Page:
To the charge of being a hypocrite we should rightly confess, “guilty as charged”. God said as much to the people in Isaiah’s day, and not much has changed since then. We need to be reminded of these essentials on occasion, but even more so we need to actually begin putting them into practice. God is adamant about such things as justice and fair treatment of the poor, sharing our bread with the hungry, and providing shelter for the homeless, etc. We don’t need to ponder the mysteries of the Christian faith “ad nauseam” (to the point of wanting to throw up), before we can begin living out some simple and clear directives. Doing so won’t get us into heaven (remember what Paul and Luther said about being saved by grace through faith), but they may cause atheists, secularists, and those of other religions to stop and take notice, and perhaps be open to hear what (are more so, who) is behind these deeds of mercy. Oh, and when we’re at it, it might not hurt to drink an extra glass of water each day… and floss once in a while. Amen
I Can See Clearly Now… 1 Cor 2:1-16
Those of us who wear glasses or contacts know what it’s like to look through a lens. For me, if I don’t look through this lens, the whole world become blurry, and it’s hard to distinguish one thing from another, or one person from another. In that sense, my glasses shape the way I see and engage the world.
Rather than looking through a pair of spectacles (although this may have been helpful too, as many commentators think Paul had a problem with his vision), Paul sees the world through the “cross of Christ”. He states this in varying ways through his letters, and here specifically in saying, “I decided to know nothing among you except Jesus Christ, and him crucified”. Even in reading through the rest of this particular letter we discover that there are any number of topics that St. Paul will be addressing ranging from church unity, to matters of sexual purity, to the use of spiritual gifts, but the discussion of all of these is shaped by a particular “lens” of the cross of Jesus.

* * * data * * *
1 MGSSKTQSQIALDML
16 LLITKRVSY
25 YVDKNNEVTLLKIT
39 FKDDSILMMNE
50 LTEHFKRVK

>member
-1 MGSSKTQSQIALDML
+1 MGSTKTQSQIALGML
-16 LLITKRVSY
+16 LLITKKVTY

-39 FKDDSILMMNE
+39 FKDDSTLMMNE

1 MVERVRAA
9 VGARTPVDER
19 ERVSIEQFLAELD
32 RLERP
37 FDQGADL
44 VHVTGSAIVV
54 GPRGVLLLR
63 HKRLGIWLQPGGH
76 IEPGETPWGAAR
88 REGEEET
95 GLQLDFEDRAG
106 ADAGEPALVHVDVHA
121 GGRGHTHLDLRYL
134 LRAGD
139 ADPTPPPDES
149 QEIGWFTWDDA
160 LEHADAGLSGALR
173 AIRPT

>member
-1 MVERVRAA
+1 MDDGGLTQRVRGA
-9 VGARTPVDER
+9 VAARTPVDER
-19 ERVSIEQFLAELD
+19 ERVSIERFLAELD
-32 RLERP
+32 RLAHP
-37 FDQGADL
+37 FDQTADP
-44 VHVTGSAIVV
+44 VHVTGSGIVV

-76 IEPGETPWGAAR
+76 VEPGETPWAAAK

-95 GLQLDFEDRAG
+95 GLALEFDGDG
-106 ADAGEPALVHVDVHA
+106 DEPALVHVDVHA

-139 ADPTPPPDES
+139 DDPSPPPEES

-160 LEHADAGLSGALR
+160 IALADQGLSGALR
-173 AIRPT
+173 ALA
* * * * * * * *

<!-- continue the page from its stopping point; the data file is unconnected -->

We Lutherans have taken up Paul’s way of seeing things, and continue to use that very lens of “Christ and him crucified”. As such, we view all Scripture through the lens of Jesus, and specifically his death for the forgiveness of our sins, and his resurrection for our hope of glory. Even inasmuch as we profess that “all Scripture is God-breathed and is useful for teaching, rebuking, correcting and training in righteousness” 2 Tim 3:16, we approach all of scripture through Paul’s lens. “Christ, and Him crucified” (and all that implies) are the axis on which Lutheran Christians (and others I would suggest, but not all others) spin. It’s how we understand who God is, who we are, and the implications of both for daily life. Even though the gospel message is somewhat sandwiched today between two “law texts” (understanding that often texts have at least a bit of each), the Gospel continues to inform such things as how we live righteous lives with the poor and the outcast. The cross of Christ not only gives us a crystal-clear picture of the love of God for each of us (who are btw, also poor and outcast), but both calls and enables us to a life of humble service in light of that. We don’t view God or the Bible as a means to an end (how to “get to heaven), but rather through the lens the Holy Spirit gives us, we see who Jesus is, what he has done, and how he invites, even compels us to enter into that kingdom life with him.
Just as its not “fair” to expect people who don’t have glasses (but yet need them) to see the world clearly, the same is true for those who do not have the “eyes of the Spirit”. As this text goes on to say, the lens through which we see “Christi and Him crucified” is not one we possess in and of ourselves, rather it comes from without. Prior to his conversion, Paul had no lens to view either the Holy Scriptures or the person and work of Jesus. After his conversion, his eyes were opened and he could see clearly.
Inasmuch as we can see “Christ and him crucified”, we give thanks and praise to God for the lens of His Holy Spirit. Inasmuch as we can’t, we pray, “open the eyes of my heart Lord…I want to see you”. Amen